Today is a big day here, for today is the day that Brain Pickings sheds a skin that never quite fit and is reborn into what it always aimed to be, visually and editorially.
I started Brain Pickings in 2005 as a text-only newsletter going out to eight people. At the time, I was in college full-time and working three jobs to pay my way. But I wanted to take it online, so I took a web design night class, sifted through several hundred hours of tutorials, and taught myself just enough design and code to be able to wrangle WordPress, still somewhat of an early-adopter enigma at the time. Over the next six years, Brain Pickings found its audience — folks like you and me with a cross-disciplinary curiosity for what the world has to offer, creatively and intellectually — but remained visually stunted. The irony of the disconnect between a heavy editorial focus on design and a layout that looked like a sixth-grader designed it, with their feet, never ceased haunting me. But I had made the decision very early on not to sell advertising on the site and instead fund it out-of-pocket, relying almost entirely on the generosity of readers, so I never had a budget for a “real” designer.
(If you ever wondered, all those banners on the site were pro-bono for causes, nonprofits and social enterprises I believe it and wanted to support by giving them share of voice, in lieu of being able to give them money — friends and fine folks like Holstee, Creative Commons, Do The Green Thing, Longreads, HappyRambles, TOMS Shoes and Dead SULs. I’m still brainstorming ways to keep supporting these guys, but it can no longer be at the expense of a clean and fluid reader experience.)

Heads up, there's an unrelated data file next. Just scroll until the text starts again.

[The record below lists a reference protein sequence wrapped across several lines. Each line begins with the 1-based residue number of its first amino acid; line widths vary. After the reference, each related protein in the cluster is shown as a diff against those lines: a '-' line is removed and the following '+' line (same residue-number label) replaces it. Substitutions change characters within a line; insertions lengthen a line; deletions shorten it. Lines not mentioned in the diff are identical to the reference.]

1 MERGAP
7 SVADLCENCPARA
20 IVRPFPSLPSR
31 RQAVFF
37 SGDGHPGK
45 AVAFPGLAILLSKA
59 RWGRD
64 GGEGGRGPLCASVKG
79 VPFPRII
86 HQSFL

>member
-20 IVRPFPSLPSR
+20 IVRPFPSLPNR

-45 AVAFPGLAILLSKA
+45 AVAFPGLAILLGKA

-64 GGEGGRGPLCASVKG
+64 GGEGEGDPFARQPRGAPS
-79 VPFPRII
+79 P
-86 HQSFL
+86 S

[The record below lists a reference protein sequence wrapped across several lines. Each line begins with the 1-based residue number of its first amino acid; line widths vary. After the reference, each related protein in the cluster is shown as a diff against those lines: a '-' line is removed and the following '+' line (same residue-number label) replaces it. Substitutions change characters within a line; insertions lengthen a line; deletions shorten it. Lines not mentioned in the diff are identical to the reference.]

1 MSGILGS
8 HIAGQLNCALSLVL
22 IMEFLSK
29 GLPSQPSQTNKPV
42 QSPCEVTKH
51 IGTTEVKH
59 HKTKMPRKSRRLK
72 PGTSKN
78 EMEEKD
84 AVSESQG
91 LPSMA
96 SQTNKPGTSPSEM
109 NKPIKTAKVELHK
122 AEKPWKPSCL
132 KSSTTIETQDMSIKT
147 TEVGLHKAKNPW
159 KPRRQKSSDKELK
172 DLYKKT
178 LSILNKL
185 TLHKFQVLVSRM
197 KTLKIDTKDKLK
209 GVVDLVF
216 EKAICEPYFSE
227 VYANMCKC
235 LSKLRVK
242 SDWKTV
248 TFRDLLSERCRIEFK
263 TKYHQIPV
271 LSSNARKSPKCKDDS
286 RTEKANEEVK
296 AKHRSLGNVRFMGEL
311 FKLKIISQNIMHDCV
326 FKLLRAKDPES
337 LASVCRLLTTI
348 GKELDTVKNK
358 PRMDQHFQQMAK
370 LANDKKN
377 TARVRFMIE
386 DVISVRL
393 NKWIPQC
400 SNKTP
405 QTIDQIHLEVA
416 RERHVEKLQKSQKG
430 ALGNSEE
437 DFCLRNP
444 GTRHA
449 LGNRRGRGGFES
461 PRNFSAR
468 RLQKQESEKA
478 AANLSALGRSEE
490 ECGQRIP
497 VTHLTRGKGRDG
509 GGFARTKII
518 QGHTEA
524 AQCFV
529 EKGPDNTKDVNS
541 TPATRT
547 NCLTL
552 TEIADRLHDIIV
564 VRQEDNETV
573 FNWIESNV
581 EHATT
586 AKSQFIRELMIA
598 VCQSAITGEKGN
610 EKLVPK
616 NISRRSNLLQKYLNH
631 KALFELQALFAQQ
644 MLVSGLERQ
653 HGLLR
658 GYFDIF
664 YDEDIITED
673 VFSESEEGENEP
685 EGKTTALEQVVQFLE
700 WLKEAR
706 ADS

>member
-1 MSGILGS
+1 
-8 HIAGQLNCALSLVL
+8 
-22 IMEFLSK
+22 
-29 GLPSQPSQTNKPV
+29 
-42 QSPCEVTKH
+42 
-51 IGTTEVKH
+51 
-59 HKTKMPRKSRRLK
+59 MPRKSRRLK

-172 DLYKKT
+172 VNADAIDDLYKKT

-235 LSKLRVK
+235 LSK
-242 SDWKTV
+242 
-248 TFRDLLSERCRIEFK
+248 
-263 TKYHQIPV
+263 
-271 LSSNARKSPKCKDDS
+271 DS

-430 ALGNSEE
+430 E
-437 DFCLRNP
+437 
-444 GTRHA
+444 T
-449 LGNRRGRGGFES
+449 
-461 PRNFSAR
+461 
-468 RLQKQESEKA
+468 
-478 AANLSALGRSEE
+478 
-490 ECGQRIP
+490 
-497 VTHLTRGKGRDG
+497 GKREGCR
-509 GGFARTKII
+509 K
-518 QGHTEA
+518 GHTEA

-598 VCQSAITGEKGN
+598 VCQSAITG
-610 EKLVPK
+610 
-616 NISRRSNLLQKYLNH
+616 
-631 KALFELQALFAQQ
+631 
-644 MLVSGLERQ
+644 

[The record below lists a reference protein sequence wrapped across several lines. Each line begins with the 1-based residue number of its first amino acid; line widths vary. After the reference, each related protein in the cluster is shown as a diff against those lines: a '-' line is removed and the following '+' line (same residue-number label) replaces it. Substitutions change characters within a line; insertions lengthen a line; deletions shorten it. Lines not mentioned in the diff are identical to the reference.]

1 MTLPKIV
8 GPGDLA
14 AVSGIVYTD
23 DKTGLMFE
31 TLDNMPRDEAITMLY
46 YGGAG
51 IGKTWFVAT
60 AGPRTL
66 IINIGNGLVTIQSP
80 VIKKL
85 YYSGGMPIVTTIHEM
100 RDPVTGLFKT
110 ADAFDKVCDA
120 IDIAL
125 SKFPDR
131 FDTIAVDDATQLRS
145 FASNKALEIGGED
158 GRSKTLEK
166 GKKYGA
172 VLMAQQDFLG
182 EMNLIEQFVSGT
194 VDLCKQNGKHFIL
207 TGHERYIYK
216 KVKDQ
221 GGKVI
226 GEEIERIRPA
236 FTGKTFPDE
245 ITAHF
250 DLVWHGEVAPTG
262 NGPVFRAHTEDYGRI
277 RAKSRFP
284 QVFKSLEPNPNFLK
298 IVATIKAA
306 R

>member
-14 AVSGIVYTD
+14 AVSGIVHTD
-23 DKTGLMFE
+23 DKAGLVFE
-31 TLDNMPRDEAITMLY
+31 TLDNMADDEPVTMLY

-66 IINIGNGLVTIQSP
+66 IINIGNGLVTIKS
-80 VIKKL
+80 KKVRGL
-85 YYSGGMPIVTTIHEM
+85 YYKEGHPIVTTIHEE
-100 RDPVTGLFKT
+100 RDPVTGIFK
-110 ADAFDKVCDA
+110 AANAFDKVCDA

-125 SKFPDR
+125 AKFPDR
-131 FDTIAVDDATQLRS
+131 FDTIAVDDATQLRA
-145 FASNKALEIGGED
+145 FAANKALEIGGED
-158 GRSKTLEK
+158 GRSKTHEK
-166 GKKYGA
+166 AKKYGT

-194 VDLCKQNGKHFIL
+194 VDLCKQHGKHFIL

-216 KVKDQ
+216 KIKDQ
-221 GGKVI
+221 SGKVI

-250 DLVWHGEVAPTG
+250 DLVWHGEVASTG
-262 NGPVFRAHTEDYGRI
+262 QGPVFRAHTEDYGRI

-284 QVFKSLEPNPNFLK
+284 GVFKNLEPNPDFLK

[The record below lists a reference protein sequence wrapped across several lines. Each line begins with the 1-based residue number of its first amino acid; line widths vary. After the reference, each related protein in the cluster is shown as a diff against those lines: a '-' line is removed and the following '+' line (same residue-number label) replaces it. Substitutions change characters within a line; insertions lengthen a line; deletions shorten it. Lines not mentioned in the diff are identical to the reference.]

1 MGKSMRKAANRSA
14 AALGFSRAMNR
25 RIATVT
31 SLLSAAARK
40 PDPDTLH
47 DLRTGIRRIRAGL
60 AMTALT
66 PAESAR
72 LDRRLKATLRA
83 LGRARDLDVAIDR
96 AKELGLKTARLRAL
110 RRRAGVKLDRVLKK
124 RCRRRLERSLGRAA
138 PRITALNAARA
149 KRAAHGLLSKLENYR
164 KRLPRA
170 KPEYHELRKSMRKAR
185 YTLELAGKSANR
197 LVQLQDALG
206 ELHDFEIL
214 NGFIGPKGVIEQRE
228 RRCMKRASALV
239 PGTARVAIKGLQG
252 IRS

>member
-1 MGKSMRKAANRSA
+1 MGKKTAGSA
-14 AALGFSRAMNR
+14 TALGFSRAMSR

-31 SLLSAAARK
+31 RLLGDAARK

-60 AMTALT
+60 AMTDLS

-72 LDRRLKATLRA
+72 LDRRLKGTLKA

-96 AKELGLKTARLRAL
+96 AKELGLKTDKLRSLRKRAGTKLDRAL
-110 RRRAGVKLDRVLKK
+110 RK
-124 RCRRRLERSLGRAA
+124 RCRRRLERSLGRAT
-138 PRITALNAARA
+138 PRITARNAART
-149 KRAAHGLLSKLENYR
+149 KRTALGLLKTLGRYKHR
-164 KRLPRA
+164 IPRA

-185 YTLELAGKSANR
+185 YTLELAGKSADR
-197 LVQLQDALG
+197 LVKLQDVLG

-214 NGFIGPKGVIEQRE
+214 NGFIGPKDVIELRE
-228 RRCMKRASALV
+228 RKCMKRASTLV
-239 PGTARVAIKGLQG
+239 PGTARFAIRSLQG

Today, I’m nervously excited and incredibly proud to unveil something years in the waiting: An honest, clean design that better reflects the heart and soul of Brain Pickings. Forgive the string of superlatives, but they come from sincerity: I’m unspeakably grateful to the infinitely talented, patient and generous Josh Boston for the beautiful work — please bake him cupcakes and give him some love on Twitter.
Lest we forget, this what Josh had to start with:
And here’s what he turned it into:
As a child of the mid-noughties, Brain Pickings adopted many of the decade’s conventions-turned-cliches. So today, “we” are also dropping the Royal We, which is to writing style what grungy textures and dot-rays are to design style — a worn and unnecessary adornment. Back in the day, I felt like the first-person plural made the tone more inclusive and Brain Pickings sound like a bigger operation than it was. But the truth is that, for the past six years, it’s been almost entirely me, writing into the wee small hours of the morning, with very occasional help from these good people, to whom I’m also very grateful. From now on, however, all articles will be in the much more human first-person singular, authentic to each writer’s byline. So say I.
Lastly, I owe two big THANK YOU’s for the generous in-kind support by MediaTemple, who swooped in to save the day when our… argh, my… this is going to be a harder transition than I thought, heh… old web host booted Brain Pickings with virtually no warning for “having outgrown [their] capacity,” and the lovely MailChimp, who have kindly taken on the Brain Pickings weekly newsletter.
And so it goes — a new dawn, a new day. I hope you enjoy it and here’s to many more years of cross-disciplinary interestingness.